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Midi workstation basics


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  • 1. The MIDI Workstation The MIDI (Musical Instrument Digital Interface) protocol was established in 1983. The brainchild of Dave Smith (Sequential Circuits), Ikutaro Kakehashi (Roland), and Tom Oberheim, MIDI was a pioneering cooperative effort, uniting internationally competitive companies in the quest to create a global platform to assist in the commercialization of their individual products. However, the unification of vastly differing technologies necessitated compromise, and resulted in several MIDI limitations, primarily a low data transfer rate (bandwidth protocol), unidirectional communication between devices, and lack of control over subtle nuances of sound.
  • 2. The MIDI Workstation The establishment of MIDI for keyboard interface prevented (or made extremely difficult) non-keyboard related gestures. Regardless, MIDI became an important platform for developments in interactive performance systems; proprietary hardware devices could now be interconnected, facilitating the design of robust, custommade portable interactive environments. Though the low data transfer rate limited the representation of complex musical structures, it nevertheless permitted real-time processing of musical information.
  • 3. MIDI (Musical Instrument Digital Interface) consists of both a simple hardware interface, and a more elaborate transmission protocol. Hardware features MIDI is an asynchronous serial interface (meaning messages are sent out one after the other). The baud rate (transmission speed) is 31.25 Kbaud (+/- 1%) or 31,250 bits per second. The MIDI circuit is current loop, 5 mA. (m = Milli (10-3) & mA = Milliampere). Logic 0 = current ON. One output drives one (and only one) input., The MIDI specs. recommend the use of an optoisolator to avoid grounding problems. An optoisolator is a sealed device which contain both an LED and a photosensor (see the diagram that follows) . These require less than 5 mA to turn on. Rise and fall time for the optoisolator should be less than 2 microseconds.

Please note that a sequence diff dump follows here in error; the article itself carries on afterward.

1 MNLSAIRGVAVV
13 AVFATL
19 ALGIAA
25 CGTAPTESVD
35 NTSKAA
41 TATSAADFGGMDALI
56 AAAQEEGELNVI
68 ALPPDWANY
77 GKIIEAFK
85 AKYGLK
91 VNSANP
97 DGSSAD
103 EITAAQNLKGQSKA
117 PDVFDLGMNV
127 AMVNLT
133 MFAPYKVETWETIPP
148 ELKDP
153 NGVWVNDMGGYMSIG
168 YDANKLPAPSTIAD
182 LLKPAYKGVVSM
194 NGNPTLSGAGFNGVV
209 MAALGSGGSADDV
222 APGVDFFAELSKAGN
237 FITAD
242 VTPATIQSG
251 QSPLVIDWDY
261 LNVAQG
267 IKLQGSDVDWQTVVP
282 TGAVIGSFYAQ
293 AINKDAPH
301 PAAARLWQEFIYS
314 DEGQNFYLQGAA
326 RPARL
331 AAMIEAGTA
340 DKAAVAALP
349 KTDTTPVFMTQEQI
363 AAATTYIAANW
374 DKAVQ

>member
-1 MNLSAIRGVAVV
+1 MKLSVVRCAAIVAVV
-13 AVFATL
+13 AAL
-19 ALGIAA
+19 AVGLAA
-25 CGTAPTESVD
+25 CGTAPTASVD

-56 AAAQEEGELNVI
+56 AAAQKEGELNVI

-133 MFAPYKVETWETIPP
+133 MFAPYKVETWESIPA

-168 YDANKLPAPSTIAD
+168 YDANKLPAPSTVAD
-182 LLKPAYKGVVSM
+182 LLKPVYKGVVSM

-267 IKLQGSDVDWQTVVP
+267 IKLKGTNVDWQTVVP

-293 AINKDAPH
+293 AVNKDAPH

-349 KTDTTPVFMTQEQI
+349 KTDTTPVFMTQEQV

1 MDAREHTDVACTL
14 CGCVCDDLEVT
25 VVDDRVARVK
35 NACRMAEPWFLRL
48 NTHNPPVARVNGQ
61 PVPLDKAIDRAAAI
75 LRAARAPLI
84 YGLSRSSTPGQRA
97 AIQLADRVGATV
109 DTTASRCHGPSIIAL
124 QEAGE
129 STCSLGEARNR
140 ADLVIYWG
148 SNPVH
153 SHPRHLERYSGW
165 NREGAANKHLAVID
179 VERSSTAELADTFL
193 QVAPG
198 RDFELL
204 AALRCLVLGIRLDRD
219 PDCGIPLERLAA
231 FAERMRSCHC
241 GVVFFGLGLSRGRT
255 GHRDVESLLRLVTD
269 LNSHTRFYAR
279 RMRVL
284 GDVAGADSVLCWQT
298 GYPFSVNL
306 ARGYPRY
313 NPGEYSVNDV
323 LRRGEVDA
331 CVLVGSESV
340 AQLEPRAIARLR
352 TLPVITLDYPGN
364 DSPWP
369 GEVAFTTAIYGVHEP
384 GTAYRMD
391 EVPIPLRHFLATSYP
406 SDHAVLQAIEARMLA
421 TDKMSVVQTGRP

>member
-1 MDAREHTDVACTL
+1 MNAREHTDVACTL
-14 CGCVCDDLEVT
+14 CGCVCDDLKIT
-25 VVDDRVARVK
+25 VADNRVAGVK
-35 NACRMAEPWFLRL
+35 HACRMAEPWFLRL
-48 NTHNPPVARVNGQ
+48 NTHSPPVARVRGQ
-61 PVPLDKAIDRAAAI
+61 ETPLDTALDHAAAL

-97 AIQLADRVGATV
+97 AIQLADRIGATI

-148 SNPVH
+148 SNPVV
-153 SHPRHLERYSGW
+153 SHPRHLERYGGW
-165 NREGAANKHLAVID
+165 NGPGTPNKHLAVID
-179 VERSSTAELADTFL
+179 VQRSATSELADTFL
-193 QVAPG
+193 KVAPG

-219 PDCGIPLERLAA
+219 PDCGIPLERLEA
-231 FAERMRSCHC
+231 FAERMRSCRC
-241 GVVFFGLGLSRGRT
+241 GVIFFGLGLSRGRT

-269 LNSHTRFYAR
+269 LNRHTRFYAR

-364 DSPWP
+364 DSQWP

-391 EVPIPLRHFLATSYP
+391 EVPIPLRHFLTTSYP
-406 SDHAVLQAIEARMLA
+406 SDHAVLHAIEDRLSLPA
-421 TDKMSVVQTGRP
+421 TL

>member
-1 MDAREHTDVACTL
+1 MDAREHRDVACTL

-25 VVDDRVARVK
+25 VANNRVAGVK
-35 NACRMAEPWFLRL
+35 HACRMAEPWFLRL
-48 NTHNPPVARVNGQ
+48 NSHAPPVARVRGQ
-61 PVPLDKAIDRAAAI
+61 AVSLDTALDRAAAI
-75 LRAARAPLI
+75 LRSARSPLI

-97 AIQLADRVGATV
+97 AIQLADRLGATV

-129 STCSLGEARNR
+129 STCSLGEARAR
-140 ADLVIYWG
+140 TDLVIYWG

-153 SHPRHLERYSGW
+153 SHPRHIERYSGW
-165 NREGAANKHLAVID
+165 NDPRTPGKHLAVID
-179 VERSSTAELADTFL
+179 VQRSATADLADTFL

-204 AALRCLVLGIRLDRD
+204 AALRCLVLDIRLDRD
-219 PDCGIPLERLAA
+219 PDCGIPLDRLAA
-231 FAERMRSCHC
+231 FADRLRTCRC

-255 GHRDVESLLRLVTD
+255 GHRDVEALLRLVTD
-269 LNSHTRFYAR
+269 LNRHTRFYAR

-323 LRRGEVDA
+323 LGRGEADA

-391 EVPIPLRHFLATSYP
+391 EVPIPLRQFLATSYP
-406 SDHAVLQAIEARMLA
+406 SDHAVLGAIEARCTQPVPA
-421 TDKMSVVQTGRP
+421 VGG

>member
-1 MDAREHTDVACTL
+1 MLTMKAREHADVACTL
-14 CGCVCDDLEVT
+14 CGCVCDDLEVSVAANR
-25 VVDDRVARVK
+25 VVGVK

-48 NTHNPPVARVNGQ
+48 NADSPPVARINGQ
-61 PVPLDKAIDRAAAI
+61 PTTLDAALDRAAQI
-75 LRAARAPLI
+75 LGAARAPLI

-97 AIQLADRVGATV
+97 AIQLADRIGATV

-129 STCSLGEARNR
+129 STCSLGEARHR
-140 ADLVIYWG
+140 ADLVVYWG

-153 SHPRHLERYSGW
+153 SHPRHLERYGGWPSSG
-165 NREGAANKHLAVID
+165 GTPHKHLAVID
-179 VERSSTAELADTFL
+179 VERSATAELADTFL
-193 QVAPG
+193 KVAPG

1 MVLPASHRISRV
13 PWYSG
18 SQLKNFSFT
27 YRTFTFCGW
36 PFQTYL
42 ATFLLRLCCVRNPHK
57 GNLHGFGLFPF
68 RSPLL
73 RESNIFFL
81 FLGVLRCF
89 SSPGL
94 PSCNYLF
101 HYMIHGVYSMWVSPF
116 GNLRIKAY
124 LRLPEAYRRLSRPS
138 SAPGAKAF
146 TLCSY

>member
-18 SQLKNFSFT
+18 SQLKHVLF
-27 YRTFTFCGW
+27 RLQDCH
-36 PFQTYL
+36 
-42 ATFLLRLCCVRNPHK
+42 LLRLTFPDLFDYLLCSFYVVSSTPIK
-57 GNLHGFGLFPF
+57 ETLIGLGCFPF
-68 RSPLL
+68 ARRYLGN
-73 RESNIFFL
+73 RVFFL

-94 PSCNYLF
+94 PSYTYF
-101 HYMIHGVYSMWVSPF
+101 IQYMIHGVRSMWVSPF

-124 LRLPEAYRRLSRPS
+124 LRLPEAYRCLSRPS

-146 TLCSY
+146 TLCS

• 4. Schematic of a MIDI Interface
  • 5. MIDI connectors and cables The standard connector is 5 pin DIN. Separate ports and cables are used for input and output. 15 metres is the recommended maximum cable length. Cables are shielded twisted pair,. Pins 4 and 5 form a shielded twisted pair, with the shield connecting pin 2 at both ends. Pins 1 and 3 are not used. A device may also be equipped with a MIDI THRU jack which is used to pass the MIDI IN signal to another device. Time delays caused by the response time of the opto-isolator may result in timing errors , therefore there is a limit to the number of devices that can be daisychained.
  • 6. Other numbering systems Decimal: expresses quantities in powers of 10 1999= 1(103) + 9(102) + 9(101) + 9(100) Binary: expresses quantities in powers of 2 144 = 10010000 144 = 1(27) + 0(26) + 0(25) + 1(24) + 0(23) + 0(22) + 0(21) + 0(20) 144 = 128 + 0 + 0 + 16 + 0 + 0 + 0 + 0
  • 7. Other numbering systems (cont.) Hexadecimal: expresses quantities in powers of 16 using the symbols 1,2,3,4,5,6,7,8,9,A,B,C,D,E,F. Examples: 60 = 3Ch or 60 = 3(161) + 12 10010000 = 144 = 90h 00111100 = 60 = 3Ch 01000000 = 64 = 40h
  • 8. Converting from decimal to binary Convert the value 44 from decimal to binary 32 16 8 4 2 1 1 0 1 1 0 0 Let D= the number we wish to convert from decimal to binary (44) Find P, such that 2^P is the largest power of two smaller than D (32) Repeat until P<0 So…….If 2^P<=D then put 1 into column P subtract 2^P from D Otherwise put 0 into column P Continue until complete! Try a few out and use this conversion tool to check your answers